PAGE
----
Prepared for Daniel Francis and Encyclopedia of British Columbia — January, 2000.
[Published in 2000 by Harbour Publishing]
By MICHAEL WALSH
[PART 1: INTRODUCTION]
FILMMAKING INDUSTRY. At the end of the century, British Columbia is enjoying its close-up. The long-cherished dream of a "Hollywood North" has been realized in the form of Canada's largest feature-film and television production centre.
In 1999, it generated direct spending of $1,069,871,000, 62 percent of that spent by foreign producers — for a net impact of nearly $3 billion on the B.C. economy. A labour-intensive enterprise, the industry was the province's third largest in 1999, employing more than 25,000 British Columbians who worked on the creation of 198 productions, including 54 feature films, 60 television movies and 30 TV series.
Behind the figures is the complex tale of an enterprise that was, until the late 1970s, marginal. Though films were made in B.C. as early as 1899, the province had neither the population nor the distinctive sense of itself necessary for a locally-based culture industry to take root. From the beginning, B.C.’s own filmmakers were subject to economic and social forces beyond their control.
The motion picture business as we've come to know it evolved in the United States, where a few vertically-integrated corporations rose up to dominate the production, distribution and exhibition of films in North America. Meeting little resistance from Canada's governments, they practiced a form of cultural colonization, effectively stunting the development of a Canadian production industry by denying its films access to their theatre screens.
Because these corporations were indifferent, even hostile, to the development of regional production centres, B.C. businessmen channelled much of their own cinematic ambition into the creation of a branch-plant industry providing services for American films being shot on location. Economically, this resulted in cycles of almost-boom and frustrating bust in pursuit of a formula that would produce long-term commercial success.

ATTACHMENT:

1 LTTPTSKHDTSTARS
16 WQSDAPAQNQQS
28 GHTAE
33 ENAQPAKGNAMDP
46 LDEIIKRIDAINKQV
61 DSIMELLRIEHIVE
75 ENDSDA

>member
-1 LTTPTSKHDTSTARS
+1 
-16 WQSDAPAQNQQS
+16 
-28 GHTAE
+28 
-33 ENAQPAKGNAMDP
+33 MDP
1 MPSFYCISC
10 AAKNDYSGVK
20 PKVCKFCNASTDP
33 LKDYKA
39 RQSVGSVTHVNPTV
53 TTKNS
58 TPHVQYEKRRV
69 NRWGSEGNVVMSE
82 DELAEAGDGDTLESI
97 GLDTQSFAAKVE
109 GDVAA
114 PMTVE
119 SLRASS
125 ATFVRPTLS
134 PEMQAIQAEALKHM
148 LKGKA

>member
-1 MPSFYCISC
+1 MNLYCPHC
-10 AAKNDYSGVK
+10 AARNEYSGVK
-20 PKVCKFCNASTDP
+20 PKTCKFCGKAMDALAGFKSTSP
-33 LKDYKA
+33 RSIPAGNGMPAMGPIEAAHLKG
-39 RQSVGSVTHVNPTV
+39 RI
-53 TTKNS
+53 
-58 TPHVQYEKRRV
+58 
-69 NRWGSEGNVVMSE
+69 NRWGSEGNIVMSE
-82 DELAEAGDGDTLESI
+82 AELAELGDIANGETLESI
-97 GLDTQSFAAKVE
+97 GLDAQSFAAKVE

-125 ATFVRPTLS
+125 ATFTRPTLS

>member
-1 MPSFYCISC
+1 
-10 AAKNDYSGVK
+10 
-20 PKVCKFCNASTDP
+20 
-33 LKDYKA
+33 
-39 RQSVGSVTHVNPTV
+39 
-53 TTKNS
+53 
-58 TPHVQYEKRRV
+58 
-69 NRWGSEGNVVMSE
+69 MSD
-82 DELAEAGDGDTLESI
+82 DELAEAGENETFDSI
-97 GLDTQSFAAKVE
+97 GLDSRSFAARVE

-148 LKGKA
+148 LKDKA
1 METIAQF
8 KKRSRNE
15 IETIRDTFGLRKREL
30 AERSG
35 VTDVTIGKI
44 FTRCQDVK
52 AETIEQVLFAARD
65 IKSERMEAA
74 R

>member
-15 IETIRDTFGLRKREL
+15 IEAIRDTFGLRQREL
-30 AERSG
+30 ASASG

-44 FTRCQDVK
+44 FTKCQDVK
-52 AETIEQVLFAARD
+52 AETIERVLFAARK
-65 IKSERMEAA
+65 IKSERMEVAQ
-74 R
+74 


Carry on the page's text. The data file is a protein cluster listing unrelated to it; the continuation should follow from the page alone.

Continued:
Individuals and governments, educators and entrepreneurs were all involved in the search until, in 1979, the combination of a Canadian dollar worth 85 cents US, a sophisticated production infrastructure and the marketing efforts of the B.C. Film Commission finally turned the key on what The X-Files creator Chris Carter calls "Hollywood's biggest back lot."
The above is Part 1 of an eight-part restoration of an Encyclopedia of British Columbia entry written by Michael Walsh and originally published in 2000. For additional information on this archived material, please visit my FAQ.
Afterword: When you think about it, encyclopedia entries are just another form of journalism. They attempt to cram a lot of facts into a small amount of space, maintaining a tight focus on a single subject. Because the subject of my assignment was so wide ranging, I wrote the item using the time-tested speechwriter’s formula: First, you tell ‘em what you’re gonna tell ‘em; then you tell ‘em; finally, tell ‘em what you told ‘em. In the above introduction, I outlined the story I intended to tell.
Encyclopedia editor Daniel Francis had not asked for a speech. His guiding principle was more: Just the facts. Of the of 357 words in the above introduction, just 93 survived the cut.
I’m not complaining. With a small army of writers and more than 4,000 contributions to deal with, his seven copy editors did an amazing job of reducing the size while preserving the integrity of each individual item. The final product remains a milestone of B.C. publishing. Nearly a generation later, I’m delighted that this medium we call the Internet affords me the opportunity to add this restoration to my personal Reeling Back archive.
B.C. Filmmaking Industry — Part 2 [Silent Forests]; Part 3 [Quota Quickies]; Part 4 [Pre-TV]; Part 5 [TV to CFDC]; Part 6 [CFDC to BCFC]; Part 7 [Brollywood]; Part 8 [Bibliography].